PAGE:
San Francisco - AT&T spokesman Ed Larsen announced today that
the company will soon release Telephone Instant Messaging or TIM. "The
communications industry has advanced in dramatic ways and it's high
time for AT&T to catch up."
"In the past ten years, e-mail has revolutionized the Internet.
However, this technology was still considered by some to be far too
slow for the fast paced world we live in. This led to the development
of instant messaging programs like AOL Instant Messenger and ICQ.
With instant messaging, one individual can send a message to another
individual in real time or 'instantly'," Larsen continued.
AT&T does not want to be left behind. "We already have
the infrastructure in place," Larsen said. "Our TIM application
will work similarly to the existing IM applications out there, but
with several improvements." In Larsen's demonstration, he explained
that each user is given a unique phone id or "number".
This is fairly standard in the IM world. This number can then be
keyed into a telephone to initiate contact with another user. What's
revolutionary about AT&T's TIM application, according to Larsen,
is that the users will not be limited to communicating by typing.
The user's voice is "streamed" over the telephone line
Larsen believes this technology will initially appeal mostly to
businesses, but that eventually individuals will want to use it to
keep in touch with family and friends.
"In a workplace, you might send someone an e-mail," Larsen
explained, "but that could take some time. There is a large
set of computer protocols which this type of communication must jump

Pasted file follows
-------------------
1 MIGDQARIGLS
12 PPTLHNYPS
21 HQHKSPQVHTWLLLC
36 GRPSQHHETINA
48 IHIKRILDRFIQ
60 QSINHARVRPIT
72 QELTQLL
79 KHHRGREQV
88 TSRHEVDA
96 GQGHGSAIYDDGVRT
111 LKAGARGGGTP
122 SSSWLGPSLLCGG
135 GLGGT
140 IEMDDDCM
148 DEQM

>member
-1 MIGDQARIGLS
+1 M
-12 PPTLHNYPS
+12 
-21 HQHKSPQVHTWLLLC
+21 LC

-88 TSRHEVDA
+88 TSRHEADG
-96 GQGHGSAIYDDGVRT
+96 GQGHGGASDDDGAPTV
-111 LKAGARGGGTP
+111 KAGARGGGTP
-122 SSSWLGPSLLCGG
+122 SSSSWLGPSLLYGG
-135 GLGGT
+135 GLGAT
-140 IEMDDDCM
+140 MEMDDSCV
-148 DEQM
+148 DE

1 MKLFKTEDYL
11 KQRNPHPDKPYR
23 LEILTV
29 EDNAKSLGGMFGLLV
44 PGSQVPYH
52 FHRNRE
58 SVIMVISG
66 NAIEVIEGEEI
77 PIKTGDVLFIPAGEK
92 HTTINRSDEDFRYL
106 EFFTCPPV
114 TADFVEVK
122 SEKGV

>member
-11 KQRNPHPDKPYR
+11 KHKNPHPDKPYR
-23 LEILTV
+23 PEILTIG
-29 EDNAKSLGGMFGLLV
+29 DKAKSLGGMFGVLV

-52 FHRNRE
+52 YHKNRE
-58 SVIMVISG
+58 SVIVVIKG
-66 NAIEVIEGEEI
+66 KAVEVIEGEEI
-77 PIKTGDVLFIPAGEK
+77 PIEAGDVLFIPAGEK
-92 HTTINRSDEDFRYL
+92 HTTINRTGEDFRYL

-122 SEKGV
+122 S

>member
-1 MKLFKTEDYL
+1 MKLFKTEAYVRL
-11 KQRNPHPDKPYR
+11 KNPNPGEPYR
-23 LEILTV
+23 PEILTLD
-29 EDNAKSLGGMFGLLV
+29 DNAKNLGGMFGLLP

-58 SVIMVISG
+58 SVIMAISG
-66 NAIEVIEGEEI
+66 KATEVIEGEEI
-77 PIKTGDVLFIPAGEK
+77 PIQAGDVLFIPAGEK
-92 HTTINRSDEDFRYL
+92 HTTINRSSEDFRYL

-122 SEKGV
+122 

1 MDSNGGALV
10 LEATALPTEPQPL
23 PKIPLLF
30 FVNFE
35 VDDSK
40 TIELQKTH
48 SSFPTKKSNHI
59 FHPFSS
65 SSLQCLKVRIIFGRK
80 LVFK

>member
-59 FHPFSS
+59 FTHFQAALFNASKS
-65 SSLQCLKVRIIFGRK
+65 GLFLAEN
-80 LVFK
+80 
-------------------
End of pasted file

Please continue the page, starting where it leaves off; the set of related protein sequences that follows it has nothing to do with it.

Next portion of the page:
through like hoops. A large complaint among office workers is that
some people don't even read their e-mail, so some offices use IM.
There is a greater sense of immediacy. But, with the existing IM
applications, you are still limited to the speed at which you can
type. Studies indicate that over sixty-two percent of office employees
who regularly use a computer cannot type. With AT&T TIM, these
concerns are a thing of the past."
When asked about competing with the "attachment" feature
of most modern e-mail applications, Larsen said that AT&T is
currently researching a mechanism which would send documents over
the telephone line, but refused to go into any details due to pending
Some members of the business world are not so thrilled however. "I
don't ignore my e-mail," said Larry Zau, a low level manager
at a medium sized software company. "Instead I delegate e-mail
response generation to a later date. Delegation is the key to good
management skills. With this new 'voice-over-phone-line' technology,
it will be extremely difficult to delegate response generation to
a later date. I can see it now. Any attempts at delegation would
result in a brisk 'Hello?' or 'Are you still there?' making my job
a lot tougher." He then digressed into an incoherent metaphor
involving the stateless nature of the HTTP protocol.
Larsen is also faced with other challenges in bringing IM off of
the desktop. Studies indicate that computer solitaire is the most
widely used application in the business world. To combat this feature,
AT&T's TIM platform will offer a "deck of playing cards" with
each subscription to their service. With this "deck", according
to Larsen, an individual can actually play solitaire in real time
in real 3D. "Not only that," Larsen continued, "the
deck can be used to play any standard card game the user desires.Lookout
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